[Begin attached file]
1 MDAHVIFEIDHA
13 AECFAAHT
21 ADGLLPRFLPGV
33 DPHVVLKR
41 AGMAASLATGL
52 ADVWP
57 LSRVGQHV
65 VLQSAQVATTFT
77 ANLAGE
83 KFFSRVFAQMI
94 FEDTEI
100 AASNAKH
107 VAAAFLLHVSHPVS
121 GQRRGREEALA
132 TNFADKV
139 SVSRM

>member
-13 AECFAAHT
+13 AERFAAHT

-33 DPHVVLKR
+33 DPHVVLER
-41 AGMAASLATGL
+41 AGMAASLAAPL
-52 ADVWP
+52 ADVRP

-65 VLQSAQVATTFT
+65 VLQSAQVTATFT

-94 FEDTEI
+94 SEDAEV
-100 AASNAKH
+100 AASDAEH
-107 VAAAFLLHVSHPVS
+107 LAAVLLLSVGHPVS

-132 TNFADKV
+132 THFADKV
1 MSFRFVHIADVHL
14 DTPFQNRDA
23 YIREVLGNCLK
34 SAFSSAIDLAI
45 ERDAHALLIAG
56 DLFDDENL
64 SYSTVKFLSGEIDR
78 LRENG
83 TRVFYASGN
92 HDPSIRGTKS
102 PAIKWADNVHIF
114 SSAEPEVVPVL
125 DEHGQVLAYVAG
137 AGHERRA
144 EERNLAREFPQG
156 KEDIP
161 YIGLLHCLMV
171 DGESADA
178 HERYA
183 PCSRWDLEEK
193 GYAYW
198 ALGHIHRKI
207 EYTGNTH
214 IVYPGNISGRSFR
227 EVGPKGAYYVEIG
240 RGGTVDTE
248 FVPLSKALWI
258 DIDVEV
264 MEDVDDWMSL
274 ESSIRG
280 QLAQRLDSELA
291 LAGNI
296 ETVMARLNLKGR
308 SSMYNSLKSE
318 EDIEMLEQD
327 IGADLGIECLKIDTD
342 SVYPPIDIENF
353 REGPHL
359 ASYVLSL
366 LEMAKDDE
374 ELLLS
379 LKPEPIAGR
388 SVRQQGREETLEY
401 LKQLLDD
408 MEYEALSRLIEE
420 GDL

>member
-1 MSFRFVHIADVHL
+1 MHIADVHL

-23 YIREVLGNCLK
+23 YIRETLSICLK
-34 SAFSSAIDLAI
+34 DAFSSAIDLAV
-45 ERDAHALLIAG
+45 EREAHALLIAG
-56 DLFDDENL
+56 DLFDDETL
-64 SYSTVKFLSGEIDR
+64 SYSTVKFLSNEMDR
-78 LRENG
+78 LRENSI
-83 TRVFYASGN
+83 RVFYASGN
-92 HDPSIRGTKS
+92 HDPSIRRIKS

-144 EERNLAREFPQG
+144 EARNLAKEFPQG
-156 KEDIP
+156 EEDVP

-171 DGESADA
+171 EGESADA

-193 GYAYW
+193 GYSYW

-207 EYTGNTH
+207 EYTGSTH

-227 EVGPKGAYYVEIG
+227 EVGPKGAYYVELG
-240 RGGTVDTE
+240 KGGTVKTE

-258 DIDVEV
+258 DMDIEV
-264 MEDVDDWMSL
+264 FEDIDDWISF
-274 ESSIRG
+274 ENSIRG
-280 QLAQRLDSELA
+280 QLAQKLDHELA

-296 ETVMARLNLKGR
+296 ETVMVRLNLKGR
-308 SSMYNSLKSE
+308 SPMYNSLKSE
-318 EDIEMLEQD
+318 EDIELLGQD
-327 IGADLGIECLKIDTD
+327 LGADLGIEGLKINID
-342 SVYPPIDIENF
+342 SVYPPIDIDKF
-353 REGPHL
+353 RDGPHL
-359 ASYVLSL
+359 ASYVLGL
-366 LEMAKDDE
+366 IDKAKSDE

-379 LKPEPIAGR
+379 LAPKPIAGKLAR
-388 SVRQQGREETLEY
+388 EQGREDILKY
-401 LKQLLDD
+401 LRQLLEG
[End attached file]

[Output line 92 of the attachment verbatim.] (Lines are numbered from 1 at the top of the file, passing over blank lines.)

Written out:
+56 DLFDDETL